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Mine disaster kept Huntington mayor scrambling

When Hilary Gordon was appointed mayor of Huntington, she thought the biggest issue she'd be facing would involve stop signs.

Little did she know she'd soon be at the center of a mine disaster conducting late-night interviews with media from around the globe and attempting to console the families of six miners trapped deep below ground.

When she first went to the senior citizens center where families initially gathered, she said, "they were bewildered, in shock, crying — I could see their uncertainty and feel their pain."

Speaking to attendees of the 23rd annual Women's Conference hosted by Sen. Orrin Hatch, R-Utah, and his wife, Elaine, Gordon said she had been appointed mayor only two weeks before the Aug. 6 collapse at the Crandall Canyon coal mine near Huntington. Now she's running for election against Sharon Kay Baker Earl in the November election.

Today, Gordon said, the community is healing but "the families are struggling" as they continue to be pulled into the media spotlight and asked to appear at hearings. Gordon is also a member of a mine safety advisory council created by Gov. Jon Huntsman Jr., and she's hopeful that initiatives such as better training or requiring locators that would pinpoint miners' locations will be discussed.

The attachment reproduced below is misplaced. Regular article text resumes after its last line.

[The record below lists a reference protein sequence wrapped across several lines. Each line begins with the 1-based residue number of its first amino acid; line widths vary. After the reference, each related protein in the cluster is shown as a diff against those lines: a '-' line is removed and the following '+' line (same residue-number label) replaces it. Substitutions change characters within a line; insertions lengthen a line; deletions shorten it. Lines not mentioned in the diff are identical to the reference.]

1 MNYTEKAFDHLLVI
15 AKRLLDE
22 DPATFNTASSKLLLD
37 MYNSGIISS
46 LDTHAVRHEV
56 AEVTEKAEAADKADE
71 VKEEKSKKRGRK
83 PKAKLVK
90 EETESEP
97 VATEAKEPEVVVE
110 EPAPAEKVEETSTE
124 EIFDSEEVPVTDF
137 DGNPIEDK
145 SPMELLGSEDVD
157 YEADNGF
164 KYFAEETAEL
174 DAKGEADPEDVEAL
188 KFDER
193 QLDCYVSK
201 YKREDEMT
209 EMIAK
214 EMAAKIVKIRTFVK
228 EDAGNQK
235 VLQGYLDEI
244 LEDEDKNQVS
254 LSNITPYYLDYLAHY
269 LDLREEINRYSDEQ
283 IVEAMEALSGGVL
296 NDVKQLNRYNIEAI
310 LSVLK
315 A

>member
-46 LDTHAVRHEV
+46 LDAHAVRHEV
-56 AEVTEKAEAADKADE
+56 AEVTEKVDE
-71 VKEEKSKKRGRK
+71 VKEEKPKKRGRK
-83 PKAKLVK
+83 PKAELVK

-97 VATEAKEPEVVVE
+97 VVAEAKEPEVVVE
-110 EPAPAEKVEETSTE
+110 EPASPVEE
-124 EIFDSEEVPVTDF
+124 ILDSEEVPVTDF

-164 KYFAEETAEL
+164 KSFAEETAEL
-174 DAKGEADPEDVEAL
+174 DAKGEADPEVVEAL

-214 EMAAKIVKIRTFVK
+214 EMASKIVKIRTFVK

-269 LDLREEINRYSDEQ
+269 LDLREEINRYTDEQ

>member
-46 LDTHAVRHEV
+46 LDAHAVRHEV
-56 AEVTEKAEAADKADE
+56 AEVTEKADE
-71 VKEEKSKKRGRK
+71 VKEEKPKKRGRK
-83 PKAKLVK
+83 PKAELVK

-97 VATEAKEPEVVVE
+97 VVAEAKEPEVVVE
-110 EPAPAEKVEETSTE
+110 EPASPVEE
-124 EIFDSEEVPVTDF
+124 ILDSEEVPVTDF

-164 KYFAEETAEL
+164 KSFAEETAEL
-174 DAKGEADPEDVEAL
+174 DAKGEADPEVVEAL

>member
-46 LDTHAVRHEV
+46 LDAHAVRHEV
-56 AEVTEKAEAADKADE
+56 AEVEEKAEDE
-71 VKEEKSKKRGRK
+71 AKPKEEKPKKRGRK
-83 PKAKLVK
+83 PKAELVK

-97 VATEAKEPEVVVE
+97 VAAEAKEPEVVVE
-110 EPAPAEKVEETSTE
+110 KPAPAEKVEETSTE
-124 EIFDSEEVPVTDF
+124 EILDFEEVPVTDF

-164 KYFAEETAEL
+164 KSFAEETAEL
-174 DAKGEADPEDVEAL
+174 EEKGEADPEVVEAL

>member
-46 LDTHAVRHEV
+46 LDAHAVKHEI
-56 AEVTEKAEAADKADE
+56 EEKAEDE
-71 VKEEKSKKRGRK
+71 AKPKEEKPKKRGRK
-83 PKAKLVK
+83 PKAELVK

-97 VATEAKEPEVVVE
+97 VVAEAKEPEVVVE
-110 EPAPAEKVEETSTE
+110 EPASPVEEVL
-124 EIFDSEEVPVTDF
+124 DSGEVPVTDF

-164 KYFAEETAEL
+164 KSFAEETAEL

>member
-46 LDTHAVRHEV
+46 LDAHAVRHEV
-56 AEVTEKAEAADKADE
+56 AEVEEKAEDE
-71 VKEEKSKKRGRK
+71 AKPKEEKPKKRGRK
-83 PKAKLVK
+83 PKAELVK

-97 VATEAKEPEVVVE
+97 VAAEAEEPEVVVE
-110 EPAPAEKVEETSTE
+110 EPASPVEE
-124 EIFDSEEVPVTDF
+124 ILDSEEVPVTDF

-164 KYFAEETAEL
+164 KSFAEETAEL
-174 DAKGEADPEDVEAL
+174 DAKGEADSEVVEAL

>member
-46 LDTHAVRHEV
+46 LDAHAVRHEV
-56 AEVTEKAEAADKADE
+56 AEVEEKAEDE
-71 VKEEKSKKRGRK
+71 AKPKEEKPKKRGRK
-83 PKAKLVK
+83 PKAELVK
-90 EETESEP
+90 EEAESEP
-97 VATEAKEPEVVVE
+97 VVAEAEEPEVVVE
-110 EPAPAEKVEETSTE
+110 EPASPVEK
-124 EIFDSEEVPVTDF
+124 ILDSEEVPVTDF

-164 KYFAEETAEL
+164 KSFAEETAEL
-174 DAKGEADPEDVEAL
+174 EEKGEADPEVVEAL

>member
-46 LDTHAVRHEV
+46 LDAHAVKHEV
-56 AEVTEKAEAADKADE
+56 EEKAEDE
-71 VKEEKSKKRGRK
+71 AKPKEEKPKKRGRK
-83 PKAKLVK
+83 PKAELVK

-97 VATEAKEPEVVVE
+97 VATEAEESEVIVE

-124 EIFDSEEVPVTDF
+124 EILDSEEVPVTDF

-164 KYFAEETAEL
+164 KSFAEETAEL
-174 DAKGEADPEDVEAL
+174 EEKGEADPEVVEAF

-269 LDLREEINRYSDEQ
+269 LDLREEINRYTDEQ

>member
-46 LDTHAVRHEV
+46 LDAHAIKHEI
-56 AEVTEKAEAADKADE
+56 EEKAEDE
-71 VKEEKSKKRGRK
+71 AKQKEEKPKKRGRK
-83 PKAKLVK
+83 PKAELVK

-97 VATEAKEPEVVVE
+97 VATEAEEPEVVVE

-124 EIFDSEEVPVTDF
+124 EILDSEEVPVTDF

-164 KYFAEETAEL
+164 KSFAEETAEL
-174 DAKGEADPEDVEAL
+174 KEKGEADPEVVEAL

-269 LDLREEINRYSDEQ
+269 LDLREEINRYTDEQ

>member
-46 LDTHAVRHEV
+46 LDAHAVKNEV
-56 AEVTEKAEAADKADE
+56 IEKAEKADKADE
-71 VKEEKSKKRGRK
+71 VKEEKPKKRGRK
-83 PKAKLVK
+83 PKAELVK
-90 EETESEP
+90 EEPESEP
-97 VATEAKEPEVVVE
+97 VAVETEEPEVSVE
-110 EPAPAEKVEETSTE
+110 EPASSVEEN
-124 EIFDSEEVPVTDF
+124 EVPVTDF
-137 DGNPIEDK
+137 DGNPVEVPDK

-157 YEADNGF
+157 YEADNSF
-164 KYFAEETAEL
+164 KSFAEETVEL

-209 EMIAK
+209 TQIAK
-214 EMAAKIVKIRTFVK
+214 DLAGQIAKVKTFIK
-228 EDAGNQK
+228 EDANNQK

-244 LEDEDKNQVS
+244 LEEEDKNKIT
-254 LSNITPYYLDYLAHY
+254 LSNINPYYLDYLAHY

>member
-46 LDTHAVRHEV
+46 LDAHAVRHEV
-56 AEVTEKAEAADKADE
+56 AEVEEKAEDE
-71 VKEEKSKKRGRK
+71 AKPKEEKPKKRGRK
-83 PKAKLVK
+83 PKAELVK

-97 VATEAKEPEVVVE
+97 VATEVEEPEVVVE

"We bring up ideas," she said. "But it all comes down to money."

During the turbulent rescue efforts that were eventually suspended shortly after three rescuers were killed in another collapse, there wasn't much the mayor could do to help the families.

"We could put our arms around them," she said. "We could give them a hug."

Gordon also found she was an instant all-hours source for countless media outlets. She related how she needed a moment to herself the night of the second fatal collapse that killed three rescuers. So, she drew up a bath.

No sooner had she gotten into the tub than the phone rang. It was a reporter wanting to do a telephone interview, "right now." So she did the interview, careful not to splash.

However, she hadn't locked the bathroom door, and her 3-year-old granddaughter came in. The mayor put her hand over the phone, madly flashing her arms indicating "no, no" to keep the child from flushing.

That was just the start of a long night. After her bath, she rushed to the airport to meet Huntsman at 1 a.m., and the two visited the hospital and then conducted a press conference. Then, she got about an hour of sleep before a 4 a.m. telephone radio interview and then was whisked off to a media station for a television interview.

Through it all, she said, she was touched by the kindness of those who helped the bereaved families through donations, cards and homemade gifts.

During an auction to benefit the families, a woman said she didn't have any money to give but asked that her dog be auctioned off even if it was for only a few dollars. The woman wept when her dog sold for $500.

Of such moments, she says, "It's those kinds of feelings that kept us going."